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Decoration Day and Memorial Day

How will you celebrate Memorial Day?  In recent years, the last Monday in May opened summer.  It offered a three-day weekend to get together with friends and family.  A time to bring out boats and hit the water.  A time to set up tents and cook over a camp fire. 

            Memorial Day weekend is also the time to place flowers on graves of those we have loved.  Some cemeteries host services: an old-time-religion singing, prayers, and preaching.  Some families gather at cemeteries for reunions and to enjoy a meal together. When I was a child, Grannie told me about dinner-on-the-ground gatherings and I imagined a platter of fried chicken set on the ground and eating at chicken leg while sitting beside tombstones.  One time when Grannie and Dad talked of these gatherings, it was mentioned that quilts were spread on the ground under shade trees away from the graves and fried chicken was served on a platter. I was glad to learn that the food platters didn’t actually touch the ground.

            Does anyone else remember this national holiday being called Decoration Day?  In 1868, after the Civil War, a leader of an organization of Northern Civil War veterans, General John A. Logan, proclaimed a national day of remembrance.  He stated, “The 30th of May, 1868, is designated for the purpose of strewing with flowers, or otherwise decorating the graves of comrades who died in defense of their country during the late rebellion, and whose bodies now lie in almost every city, village and hamlet churchyard in the land.”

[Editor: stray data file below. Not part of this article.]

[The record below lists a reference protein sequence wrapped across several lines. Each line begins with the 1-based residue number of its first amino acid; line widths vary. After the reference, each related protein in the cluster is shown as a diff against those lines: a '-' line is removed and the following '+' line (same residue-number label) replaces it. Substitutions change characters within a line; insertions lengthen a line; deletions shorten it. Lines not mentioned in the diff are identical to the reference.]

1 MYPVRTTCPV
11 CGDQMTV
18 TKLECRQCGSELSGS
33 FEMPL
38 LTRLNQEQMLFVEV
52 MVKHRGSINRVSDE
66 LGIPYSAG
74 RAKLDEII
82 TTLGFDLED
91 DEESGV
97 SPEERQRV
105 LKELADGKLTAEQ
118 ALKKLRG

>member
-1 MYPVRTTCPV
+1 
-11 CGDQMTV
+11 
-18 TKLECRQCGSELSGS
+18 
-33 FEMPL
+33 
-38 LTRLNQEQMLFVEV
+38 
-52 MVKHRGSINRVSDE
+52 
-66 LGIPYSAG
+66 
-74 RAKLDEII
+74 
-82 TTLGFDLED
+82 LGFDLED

On that first Decoration Day, General James Garfield, then a U. S. representative from Ohio, made a speech at Arlington National Cemetery, and 5,000 participants decorated the graves of the 20,000 Union and Confederate soldiers buried there.  The 1868 celebration inspired other communities to remember, to memorialized deceased soldiers, and the term Memorial Day was coined.  By 1890, every state had made this day an official state holiday.

         After World War I, 1914-1918, all those who’d lost their lives during wars were honored during Decoration Day services.  I couldn’t find information that explained why graves of people who weren’t soldiers were decorated nor when this tradition began.  I can only imagine Grannie and her two sisters laying fresh-cut roses on their grandfathers’ graves and doing the same for their grandmothers.  In the mid-1950s, I tagged along with my parents and grandparents as they decorated the graves of their loved ones. 

         In 1971, U S Congress passed the Uniform Monday Holiday Act and established that Memorial Day, which it was most commonly called then, be celebrated the last Monday of May. Each year, since 1868, Memorial Day is commemorated at Arlington National Cemetery and a small American flag is placed on each grave.  This year soldiers will place approximately 220,000 flags near headstones.

         Memorial Day probably won’t be celebrated with large gatherings as in past years, but I’ll follow the tradition set by my grandparents and parents and place flowers on their graves.  It’s a time to reflect, to remember, to be grateful to those we’ve loved.  I’m glad this tradition lives on.


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